According to some studies and findings, the coastal area of southern Sicily was populated as early as the Neolithic period, particularly in the area of Stentinello, a Neolithic village located right next to the northern entrance to Syracuse and the plain of Targia, dating to the 5th millennium BCE. Here, the remains of rectangular piling buildings enclosed within a ditch dug into the rock, forming an oval space of about 180 x 200 meters, have been found. Burials of this culture have been spotted in other places all over Sicily. These ancient graves were oval pits dug into the rock where corpses were laid in a crouched position.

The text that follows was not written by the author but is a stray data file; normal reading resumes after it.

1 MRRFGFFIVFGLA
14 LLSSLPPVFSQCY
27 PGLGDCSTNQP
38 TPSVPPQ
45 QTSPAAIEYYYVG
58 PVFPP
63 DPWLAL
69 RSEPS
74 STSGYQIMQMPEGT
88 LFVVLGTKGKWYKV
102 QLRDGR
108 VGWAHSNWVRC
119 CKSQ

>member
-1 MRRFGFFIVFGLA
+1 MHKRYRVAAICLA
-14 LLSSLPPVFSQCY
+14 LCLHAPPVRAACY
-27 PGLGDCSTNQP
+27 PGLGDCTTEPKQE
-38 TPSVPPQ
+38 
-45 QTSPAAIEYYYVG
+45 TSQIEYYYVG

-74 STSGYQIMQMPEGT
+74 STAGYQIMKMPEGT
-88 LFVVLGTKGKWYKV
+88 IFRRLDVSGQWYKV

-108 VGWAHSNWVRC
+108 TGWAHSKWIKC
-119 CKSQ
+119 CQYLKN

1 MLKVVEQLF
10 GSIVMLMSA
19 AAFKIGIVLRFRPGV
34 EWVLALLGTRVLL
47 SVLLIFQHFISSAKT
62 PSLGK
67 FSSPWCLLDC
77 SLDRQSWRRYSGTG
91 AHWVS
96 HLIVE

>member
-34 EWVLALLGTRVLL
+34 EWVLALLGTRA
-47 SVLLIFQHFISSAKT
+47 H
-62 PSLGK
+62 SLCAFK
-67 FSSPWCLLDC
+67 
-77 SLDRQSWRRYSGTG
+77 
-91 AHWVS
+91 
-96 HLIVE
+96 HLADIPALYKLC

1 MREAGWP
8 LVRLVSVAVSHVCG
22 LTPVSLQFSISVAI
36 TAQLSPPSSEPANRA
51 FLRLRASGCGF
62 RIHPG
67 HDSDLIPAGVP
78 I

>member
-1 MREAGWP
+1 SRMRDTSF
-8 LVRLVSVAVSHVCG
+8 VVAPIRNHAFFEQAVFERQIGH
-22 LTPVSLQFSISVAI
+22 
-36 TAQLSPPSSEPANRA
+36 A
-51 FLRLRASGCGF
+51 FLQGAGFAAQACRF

The site has been abandoned for years and is difficult to locate because of the presence of private fences and the absence of signals. In addition, finding the area where the village stood, especially the hut holes, is very difficult, given the presence of wild vegetation. The site also stands next to an industrial area, which has caused its historical value to be lost.